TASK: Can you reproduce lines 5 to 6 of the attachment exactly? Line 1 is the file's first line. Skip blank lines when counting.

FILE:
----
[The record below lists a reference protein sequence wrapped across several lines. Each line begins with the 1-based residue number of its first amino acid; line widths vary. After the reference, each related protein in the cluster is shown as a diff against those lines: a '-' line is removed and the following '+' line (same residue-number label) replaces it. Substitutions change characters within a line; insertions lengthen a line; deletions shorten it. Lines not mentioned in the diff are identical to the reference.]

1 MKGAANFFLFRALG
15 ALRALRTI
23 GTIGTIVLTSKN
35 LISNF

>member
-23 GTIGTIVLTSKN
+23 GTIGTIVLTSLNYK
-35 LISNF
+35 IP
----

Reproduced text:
35 LISNF

>member